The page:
How to resolve deposit disputes fast (or avoid them altogether)

As many agents will be aware, disputes over tenancy deposits at the end of a tenancy can cause frustrating delays and unexpected costs. Fortunately, there are ways to resolve common disputes quickly and avoid them altogether.

How many tenancies end in dispute?

As the latest Statistical Briefing from Tenancy Deposit Scheme (TDS) revealed, deposit disputes do still happen at the end of a tenancy – although not as often one thinks. In fact, over the past year, just 0.7 per cent of tenancies ended in disputes. That said, 0.7 per cent of the 4.2 million deposits currently protected means that agents may well have to deal with a dispute at some point.

Tenancy deposit disputes can cause frustrating tenancy delays and unforeseen costs, so it pays to know what causes the most common disputes and how to avoid or resolve them quickly. TDS has helped agents to resolve disputes between their tenants at the end of tenancy for the past 13 years and continues to offer advice.

Inventory reporting reduces deposit disputes

Inventory reporting takes extra time, however, the benefits are many – and the more comprehensive the report, the better it is for agents, landlords, and tenants. By capturing the detail at check-in, the expectations are set. Be specific about the condition and cleanliness (noting both) so there is no room for misunderstanding at the end of tenancy. 

If a dispute does occur when the tenant leaves, it will be clear to demonstrate how the property, or its contents, has changed from when the tenant moved in. This alone is often all that is required to quickly resolve or prevent a dispute. 

Adjudicators need to see documentary evidence; they can’t make a decision on an opinion or hearsay. Instead, collate detailed notes and support them with dated, annotated photographs in check-in and check-out reports to strengthen a case. This will not only speed up the process but will also help to see if the dispute can be resolved amicably.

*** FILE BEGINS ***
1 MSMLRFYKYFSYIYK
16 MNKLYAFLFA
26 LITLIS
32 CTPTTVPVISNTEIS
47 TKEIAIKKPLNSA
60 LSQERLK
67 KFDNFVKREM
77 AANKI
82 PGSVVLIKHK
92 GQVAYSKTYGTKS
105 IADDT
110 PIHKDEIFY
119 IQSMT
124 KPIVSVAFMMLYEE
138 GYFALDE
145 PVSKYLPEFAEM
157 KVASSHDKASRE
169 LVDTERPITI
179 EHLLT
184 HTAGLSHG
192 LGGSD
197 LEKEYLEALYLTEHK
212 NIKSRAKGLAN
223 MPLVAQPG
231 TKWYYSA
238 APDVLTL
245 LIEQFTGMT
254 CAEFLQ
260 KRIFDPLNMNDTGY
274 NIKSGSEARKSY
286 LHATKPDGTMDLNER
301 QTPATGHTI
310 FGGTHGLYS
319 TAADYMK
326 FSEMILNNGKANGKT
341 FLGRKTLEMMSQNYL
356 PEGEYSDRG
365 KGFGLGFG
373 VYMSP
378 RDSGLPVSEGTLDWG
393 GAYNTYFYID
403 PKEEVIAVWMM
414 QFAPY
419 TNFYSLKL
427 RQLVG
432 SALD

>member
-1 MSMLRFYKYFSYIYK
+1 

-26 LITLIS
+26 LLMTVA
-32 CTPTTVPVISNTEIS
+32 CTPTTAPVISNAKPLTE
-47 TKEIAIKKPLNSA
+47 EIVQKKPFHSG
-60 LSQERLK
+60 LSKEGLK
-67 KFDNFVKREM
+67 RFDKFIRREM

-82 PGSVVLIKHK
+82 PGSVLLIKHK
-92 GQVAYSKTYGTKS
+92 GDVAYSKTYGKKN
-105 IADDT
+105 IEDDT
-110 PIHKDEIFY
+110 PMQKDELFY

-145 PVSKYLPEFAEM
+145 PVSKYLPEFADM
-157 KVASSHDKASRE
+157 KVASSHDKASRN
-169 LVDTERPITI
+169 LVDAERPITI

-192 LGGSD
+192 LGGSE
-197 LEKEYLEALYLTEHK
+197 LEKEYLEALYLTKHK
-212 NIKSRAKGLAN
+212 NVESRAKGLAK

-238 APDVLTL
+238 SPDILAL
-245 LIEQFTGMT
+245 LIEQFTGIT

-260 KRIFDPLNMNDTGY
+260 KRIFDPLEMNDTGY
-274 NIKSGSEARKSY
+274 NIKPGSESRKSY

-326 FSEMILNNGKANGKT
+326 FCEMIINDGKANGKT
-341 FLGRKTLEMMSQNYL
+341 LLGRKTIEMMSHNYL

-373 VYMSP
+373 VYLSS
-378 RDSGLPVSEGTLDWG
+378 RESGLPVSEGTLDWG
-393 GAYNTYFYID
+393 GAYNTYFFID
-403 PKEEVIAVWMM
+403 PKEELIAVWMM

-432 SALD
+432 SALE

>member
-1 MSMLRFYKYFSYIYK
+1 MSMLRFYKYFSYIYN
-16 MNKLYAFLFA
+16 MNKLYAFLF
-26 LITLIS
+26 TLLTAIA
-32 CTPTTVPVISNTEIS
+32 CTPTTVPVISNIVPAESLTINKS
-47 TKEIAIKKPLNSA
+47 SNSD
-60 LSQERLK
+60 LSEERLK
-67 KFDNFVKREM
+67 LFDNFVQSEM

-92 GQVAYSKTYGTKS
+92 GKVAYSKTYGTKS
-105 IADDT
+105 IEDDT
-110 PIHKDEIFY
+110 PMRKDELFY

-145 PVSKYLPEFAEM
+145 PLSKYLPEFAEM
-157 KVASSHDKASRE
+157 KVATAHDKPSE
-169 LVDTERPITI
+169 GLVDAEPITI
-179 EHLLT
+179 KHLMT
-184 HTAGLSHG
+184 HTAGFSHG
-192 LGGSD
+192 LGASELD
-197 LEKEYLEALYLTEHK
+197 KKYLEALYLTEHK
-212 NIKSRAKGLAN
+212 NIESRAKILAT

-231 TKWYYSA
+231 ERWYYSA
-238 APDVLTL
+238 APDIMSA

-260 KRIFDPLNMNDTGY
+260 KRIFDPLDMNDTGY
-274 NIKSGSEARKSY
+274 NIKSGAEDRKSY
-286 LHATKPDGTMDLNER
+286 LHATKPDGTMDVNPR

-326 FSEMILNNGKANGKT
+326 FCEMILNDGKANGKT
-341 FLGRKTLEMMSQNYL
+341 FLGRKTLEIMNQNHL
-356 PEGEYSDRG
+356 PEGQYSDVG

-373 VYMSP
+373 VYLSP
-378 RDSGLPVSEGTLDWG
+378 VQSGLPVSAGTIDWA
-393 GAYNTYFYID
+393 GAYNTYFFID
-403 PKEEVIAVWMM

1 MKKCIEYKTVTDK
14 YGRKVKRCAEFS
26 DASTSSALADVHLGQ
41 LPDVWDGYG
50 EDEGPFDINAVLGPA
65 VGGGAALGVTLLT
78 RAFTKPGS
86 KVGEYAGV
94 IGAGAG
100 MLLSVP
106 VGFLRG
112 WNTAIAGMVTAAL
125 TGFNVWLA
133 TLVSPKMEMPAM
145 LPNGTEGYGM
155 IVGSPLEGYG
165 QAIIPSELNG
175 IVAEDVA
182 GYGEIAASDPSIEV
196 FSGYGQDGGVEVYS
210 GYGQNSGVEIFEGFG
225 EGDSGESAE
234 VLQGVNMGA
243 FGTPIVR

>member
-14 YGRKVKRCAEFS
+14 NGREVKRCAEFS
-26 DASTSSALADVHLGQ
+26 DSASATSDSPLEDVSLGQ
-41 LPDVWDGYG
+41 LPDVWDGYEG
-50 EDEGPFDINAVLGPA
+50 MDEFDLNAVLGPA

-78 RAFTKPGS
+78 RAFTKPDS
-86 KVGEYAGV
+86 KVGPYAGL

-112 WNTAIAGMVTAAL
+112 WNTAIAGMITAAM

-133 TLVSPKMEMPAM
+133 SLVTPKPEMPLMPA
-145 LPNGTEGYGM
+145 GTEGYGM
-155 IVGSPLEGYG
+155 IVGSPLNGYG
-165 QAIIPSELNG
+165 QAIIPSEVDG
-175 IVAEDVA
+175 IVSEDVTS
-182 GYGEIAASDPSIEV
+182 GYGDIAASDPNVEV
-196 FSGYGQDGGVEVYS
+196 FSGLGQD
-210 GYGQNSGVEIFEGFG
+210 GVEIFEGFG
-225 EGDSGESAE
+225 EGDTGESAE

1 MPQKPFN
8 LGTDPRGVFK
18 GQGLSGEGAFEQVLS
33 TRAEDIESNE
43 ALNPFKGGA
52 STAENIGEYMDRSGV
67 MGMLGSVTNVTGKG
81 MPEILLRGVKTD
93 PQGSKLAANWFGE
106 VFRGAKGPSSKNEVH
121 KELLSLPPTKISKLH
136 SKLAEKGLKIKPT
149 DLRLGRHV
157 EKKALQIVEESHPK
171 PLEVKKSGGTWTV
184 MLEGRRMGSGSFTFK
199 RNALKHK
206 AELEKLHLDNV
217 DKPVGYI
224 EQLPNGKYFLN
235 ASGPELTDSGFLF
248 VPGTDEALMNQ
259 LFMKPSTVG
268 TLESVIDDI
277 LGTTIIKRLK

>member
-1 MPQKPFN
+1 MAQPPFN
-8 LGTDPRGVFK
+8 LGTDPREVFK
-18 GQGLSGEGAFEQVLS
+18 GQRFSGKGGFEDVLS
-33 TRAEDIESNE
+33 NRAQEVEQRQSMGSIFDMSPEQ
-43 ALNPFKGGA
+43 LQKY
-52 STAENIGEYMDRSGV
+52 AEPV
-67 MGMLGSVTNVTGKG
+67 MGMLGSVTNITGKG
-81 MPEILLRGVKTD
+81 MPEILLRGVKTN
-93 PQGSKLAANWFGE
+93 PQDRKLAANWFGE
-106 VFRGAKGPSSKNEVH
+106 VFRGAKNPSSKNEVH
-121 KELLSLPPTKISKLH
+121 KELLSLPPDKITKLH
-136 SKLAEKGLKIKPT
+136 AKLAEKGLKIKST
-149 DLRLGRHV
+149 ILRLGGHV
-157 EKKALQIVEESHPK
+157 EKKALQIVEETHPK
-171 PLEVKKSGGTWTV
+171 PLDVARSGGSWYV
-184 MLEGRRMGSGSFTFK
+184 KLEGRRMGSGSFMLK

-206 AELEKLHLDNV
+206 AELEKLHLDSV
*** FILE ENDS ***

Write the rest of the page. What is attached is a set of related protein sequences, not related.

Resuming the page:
Using the Inventory Hive app, which includes a 360-degree camera feature and helps reminders about the information that is needed to be gathered and when will save time.

Common deposit disputes in lettings

Knowing what causes disputes can help pre-empt issues before they occur. For example, the TDS Statistical Briefing showed that cleaning was the most common reason for disputes in England, Wales, Northern Ireland, and Scotland accounting for between 49-70 per cent of all tenancy disputes.

A recent poll by TDS also found that kitchens were the worst culprit for uncleanliness. Use this knowledge to strengthen tenancy agreements and inventories. Consider what guidance to give to tenants with regards to issues like dirty kitchens, bad odours, mould, pet hair, etc. Sign up to join TDS for free to receive regular poll insights and research to keep updated on industry trends, which can then be shared with tenants.

Case studies also provide an invaluable resource for agents as they document real-life examples of common disputes and how they were resolved. They often set out what issues occurred, how the tenants responded, what evidence was provided and how the adjudicators came to their decision. Visit the TDS Information Lounge to browse free case studies.

It helps to know how an adjudicator thinks, too. The TDS Adjudication Workshop is hosted by experienced adjudicators who will show the kind of evidence an adjudicator looks for in a tenancy deposit dispute. This can help resolve disputes with tenants before passing them to a third-party adjudicator, which can save time and are able to move onto the next tenancy more quickly.

By knowing in advance what could happen, more detailed tenancy agreements, inventories, guides and tenant communications can be provided that will help to avoid the same happening in your tenancies.

How to tackle disputes with tenants

A clear tenancy agreement and inventory go a long way to explaining to the tenant what is expected from them during and at the end of tenancy. If issues arise during the tenancy, keep the lines of communication equally clear and make sure to keep auditable records of conversations, requests, and agreements. These could then be used as evidence if a dispute is raised.

If a deduction is needed to be made, it is essential to explain why some of the deposit is being used. By providing background and explanation with reference to the agreement and check-out report, tenants should be in no doubt as to the reasons behind your decision.

How to calculate deposit deductions

A great tool for explaining and calculating deposit deductions in plain language is the Deductions Template. This form breaks down all the information that is needed to communicate to tenants and provides a useful process for agents to follow too. This is how it works: A Guide to the Deductions Template.

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